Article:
In terms of administrative leadership, I believe I can help an institution navigate the more complex society we must now work within. Clearly universities have to be willing to adapt to change. Academic leaders should take a proactive role in helping shape future educational and social policy decisions. Nowhere is this more evident that in the increased number of constituencies important to the success of any institution. As a result, the essential considerations in whether or not a person should be selected for an important and sensitive academic leadership position now involve many factors such as:

· working to ensure the administration speaks with one voice.

· demonstrating “people skills” that create confidence to build necessary internal support, establish administrative credibility, win faculty, staff and student allegiance, nurture professional development, and mediate between the sometimes conflicting needs of departments as they go about contributing to learning through teaching, research, and service.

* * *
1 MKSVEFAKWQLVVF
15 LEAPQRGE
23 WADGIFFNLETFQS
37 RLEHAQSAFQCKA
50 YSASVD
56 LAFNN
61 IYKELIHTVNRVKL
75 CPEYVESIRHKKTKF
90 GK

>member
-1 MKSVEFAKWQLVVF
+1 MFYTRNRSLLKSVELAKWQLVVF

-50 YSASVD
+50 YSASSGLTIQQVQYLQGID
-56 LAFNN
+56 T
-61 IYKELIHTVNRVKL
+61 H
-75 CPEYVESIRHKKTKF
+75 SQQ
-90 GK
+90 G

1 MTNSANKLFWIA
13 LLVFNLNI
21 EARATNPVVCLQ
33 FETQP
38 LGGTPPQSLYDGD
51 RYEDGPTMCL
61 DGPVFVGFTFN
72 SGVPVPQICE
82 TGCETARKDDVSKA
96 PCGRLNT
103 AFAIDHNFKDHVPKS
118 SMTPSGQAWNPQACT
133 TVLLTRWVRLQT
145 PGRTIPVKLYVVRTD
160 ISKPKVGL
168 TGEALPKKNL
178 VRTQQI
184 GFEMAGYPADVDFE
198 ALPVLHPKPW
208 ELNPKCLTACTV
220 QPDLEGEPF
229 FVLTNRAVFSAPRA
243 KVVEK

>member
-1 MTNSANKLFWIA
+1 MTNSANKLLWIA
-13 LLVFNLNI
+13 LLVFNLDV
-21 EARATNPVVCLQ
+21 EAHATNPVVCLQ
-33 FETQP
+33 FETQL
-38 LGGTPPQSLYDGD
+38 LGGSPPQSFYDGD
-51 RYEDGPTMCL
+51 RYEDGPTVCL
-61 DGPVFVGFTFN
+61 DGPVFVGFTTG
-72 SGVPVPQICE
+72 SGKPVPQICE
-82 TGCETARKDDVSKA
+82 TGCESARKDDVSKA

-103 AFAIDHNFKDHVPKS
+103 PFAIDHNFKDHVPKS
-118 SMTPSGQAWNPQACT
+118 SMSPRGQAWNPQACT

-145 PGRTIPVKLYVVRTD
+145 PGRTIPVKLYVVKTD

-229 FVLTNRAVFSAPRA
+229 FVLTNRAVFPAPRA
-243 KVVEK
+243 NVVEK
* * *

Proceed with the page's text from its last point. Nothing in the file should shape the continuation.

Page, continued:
· exhibiting leadership that commands respect externally, especially among potential donors, the professional communities, other institutions, alumni, and supporters important to the university’s national/international reputation.

· communicating a wise vision about what future roles the university should undertake to make a real social contribution because of its unique heritage.

· having the expertise to ensure these goals are accomplished through the prudent management of resources.

· understanding the public policy arena which impacts on the institution and how persuasive communication is essential to shaping the process.